When asked about "Fleabag" returning, Waller-Bridge explains, "I feel like it's done ... She went on the biggest journey over the past two seasons, and she started as someone who sort of hated herself and ended up as someone believing that she could love again and forgive herself. I have to respect that arc and let her go and live for a bit." The concise and deliberate beginning, middle, and end make for a memorable show that leaves a lasting impact on anyone who watches.

The Good Place

NBC sweetheart Mike Schur is responsible for some of the network's biggest comedy hits, from "Parks and Recreation" to "The Good Place," both of which were able to end on their own terms. Going into "The Good Place," Schur wasn't interested in dragging out the show for longer than felt reasonable. But it wasn't until Season 3 that Schur and his writers started mapping out a conclusive ending for characters Eleanor, Chidi, Tahani, Jason, Janet, and Michael. "A lot of things on this show unfolded pretty organically, and the ending is one of them. We had the idea and then built on it, instead of junking it for some other idea," Schur tells The Hollywood Reporter.

Although the show's concept of an afterlife could theoretically go on for eternity, Schur was more interested in wrapping up the story by giving each character the resolution they deserve. "There's really only one goal ever for a show finale, in my mind, and that's to make people who have been watching the show and invested time and energy and emotion in the show feel like it's a good ending," Schur explains. Just like the characters in "The Good Place," the viewers learn the lesson that all good things must come to an end.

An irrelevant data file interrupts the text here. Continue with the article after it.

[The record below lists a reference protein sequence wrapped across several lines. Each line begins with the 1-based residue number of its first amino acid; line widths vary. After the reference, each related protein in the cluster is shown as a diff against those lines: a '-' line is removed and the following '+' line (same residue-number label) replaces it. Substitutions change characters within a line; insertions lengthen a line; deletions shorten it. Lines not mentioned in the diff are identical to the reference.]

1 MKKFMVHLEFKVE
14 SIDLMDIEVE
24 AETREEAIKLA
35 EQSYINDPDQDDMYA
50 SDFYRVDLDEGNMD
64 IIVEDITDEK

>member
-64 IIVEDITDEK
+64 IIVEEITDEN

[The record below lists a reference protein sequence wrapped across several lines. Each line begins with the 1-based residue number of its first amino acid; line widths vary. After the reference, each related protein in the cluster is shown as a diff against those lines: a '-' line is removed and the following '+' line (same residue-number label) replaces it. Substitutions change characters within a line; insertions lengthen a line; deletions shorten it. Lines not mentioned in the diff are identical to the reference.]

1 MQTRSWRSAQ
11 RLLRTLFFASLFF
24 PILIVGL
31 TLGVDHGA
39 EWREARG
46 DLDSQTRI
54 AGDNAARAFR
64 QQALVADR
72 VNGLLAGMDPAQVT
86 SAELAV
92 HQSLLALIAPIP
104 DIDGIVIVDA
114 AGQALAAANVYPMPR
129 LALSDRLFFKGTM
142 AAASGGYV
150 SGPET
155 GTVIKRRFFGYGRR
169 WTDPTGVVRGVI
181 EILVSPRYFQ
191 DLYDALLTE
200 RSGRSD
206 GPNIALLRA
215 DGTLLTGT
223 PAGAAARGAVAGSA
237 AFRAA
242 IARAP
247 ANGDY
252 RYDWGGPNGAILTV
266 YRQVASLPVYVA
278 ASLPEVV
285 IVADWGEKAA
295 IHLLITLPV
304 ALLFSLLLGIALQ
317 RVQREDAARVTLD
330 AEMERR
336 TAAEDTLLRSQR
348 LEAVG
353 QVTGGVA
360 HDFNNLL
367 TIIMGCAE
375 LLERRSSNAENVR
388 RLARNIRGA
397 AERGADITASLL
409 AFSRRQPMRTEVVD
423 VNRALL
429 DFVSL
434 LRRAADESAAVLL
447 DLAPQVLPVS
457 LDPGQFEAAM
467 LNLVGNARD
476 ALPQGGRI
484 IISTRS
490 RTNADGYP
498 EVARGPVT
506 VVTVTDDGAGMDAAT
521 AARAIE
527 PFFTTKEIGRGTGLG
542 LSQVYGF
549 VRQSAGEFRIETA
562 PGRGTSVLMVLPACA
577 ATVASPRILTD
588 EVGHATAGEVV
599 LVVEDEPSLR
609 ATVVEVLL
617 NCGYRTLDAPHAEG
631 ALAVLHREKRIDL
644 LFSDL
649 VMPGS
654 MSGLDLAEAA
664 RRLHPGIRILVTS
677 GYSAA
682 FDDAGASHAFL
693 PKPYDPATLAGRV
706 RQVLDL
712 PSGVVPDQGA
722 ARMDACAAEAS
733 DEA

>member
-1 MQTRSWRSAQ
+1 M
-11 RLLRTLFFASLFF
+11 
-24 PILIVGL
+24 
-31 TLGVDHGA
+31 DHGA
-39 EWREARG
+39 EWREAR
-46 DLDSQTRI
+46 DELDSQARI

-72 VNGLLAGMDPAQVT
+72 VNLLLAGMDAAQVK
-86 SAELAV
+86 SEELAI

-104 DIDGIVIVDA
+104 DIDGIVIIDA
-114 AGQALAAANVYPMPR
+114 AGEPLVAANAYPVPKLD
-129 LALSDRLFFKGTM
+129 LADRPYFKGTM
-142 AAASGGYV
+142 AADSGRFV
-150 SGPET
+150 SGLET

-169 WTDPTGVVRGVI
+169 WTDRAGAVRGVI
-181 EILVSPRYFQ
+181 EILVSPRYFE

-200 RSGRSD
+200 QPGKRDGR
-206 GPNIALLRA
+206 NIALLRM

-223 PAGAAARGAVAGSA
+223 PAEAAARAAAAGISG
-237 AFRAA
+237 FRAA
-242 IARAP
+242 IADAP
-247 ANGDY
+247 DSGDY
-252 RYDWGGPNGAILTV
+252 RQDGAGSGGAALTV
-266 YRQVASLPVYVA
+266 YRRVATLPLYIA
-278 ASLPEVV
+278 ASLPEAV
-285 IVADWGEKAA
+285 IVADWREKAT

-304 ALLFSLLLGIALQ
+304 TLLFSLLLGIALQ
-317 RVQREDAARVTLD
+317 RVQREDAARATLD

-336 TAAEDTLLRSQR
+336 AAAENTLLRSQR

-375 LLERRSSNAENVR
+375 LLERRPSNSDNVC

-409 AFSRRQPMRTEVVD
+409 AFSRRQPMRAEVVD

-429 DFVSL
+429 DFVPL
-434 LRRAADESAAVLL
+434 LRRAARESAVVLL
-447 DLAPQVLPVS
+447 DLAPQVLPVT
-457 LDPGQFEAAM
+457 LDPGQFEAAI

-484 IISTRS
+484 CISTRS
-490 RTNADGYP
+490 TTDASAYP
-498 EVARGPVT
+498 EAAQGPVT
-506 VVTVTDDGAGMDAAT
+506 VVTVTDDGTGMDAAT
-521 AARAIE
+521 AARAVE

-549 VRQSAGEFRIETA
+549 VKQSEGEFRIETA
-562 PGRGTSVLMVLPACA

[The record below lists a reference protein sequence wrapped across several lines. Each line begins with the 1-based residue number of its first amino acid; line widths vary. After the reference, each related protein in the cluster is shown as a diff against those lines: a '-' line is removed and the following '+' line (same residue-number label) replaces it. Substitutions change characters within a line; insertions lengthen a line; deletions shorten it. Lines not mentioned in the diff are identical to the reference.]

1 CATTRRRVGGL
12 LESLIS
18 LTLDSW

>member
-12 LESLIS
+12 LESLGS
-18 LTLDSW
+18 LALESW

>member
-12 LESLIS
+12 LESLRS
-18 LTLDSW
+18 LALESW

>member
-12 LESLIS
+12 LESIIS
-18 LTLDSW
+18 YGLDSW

The Leftovers

Showrunner Damon Lindelof wasn't going to make the same mistake he made years before with the controversial ending of "Lost" when he teamed up with Tom Perrotta to adapt his novel into the supernatural drama "The Leftovers" for HBO. "If the takeaway from 'Lost' was that there was a disgruntled portion of the fan base that said, 'You did not give satisfactory answers to the mysteries,' then I feel somewhat liberated with 'The Leftovers' because that's off the table," Lindelof told The Hollywood Reporter going into the third and final season. This line of thinking paid off when "The Leftovers" series finale was met with universal acclaim, and fans were satisfied with the ambiguous ending that still managed to tie up loose ends.

When discussing the reasoning behind ending the series with Season 3, Lindelof explained to Entertainment Weekly, "I feel like television shows should have beginnings, middles, and ends. As we were getting to the end of the second season of the show, it started feeling to all of us that these characters were closer to their end than their beginning." With that, "The Leftovers" pulled off a thought-provoking, memorable conclusion.